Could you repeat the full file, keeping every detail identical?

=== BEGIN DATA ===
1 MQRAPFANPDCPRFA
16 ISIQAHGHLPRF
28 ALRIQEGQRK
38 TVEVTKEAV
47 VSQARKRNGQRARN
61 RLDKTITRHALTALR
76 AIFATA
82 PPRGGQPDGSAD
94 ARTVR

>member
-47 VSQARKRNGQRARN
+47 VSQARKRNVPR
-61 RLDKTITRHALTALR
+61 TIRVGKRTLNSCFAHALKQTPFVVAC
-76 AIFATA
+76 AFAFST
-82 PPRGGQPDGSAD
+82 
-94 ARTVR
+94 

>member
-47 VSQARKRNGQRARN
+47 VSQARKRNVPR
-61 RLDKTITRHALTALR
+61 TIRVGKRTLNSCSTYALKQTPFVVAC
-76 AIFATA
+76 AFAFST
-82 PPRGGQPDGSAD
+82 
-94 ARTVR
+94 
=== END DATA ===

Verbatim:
1 MQRAPFANPDCPRFA
16 ISIQAHGHLPRF
28 ALRIQEGQRK
38 TVEVTKEAV
47 VSQARKRNGQRARN
61 RLDKTITRHALTALR
76 AIFATA
82 PPRGGQPDGSAD
94 ARTVR

>member
-47 VSQARKRNGQRARN
+47 VSQARKRNVPR
-61 RLDKTITRHALTALR
+61 TIRVGKRTLNSCFAHALKQTPFVVAC
-76 AIFATA
+76 AFAFST
-82 PPRGGQPDGSAD
+82 
-94 ARTVR
+94 

>member
-47 VSQARKRNGQRARN
+47 VSQARKRNVPR
-61 RLDKTITRHALTALR
+61 TIRVGKRTLNSCSTYALKQTPFVVAC
-76 AIFATA
+76 AFAFST
-82 PPRGGQPDGSAD
+82 
-94 ARTVR
+94 